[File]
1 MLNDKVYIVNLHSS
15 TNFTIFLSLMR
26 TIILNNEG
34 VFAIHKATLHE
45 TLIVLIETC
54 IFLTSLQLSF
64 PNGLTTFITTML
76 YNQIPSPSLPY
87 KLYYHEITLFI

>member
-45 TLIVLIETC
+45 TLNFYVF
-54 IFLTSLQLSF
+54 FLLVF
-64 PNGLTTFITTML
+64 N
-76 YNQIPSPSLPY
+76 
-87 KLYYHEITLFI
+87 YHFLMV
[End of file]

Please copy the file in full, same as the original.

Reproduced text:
1 MLNDKVYIVNLHSS
15 TNFTIFLSLMR
26 TIILNNEG
34 VFAIHKATLHE
45 TLIVLIETC
54 IFLTSLQLSF
64 PNGLTTFITTML
76 YNQIPSPSLPY
87 KLYYHEITLFI

>member
-45 TLIVLIETC
+45 TLNFYVF
-54 IFLTSLQLSF
+54 FLLVF
-64 PNGLTTFITTML
+64 N
-76 YNQIPSPSLPY
+76 
-87 KLYYHEITLFI
+87 YHFLMV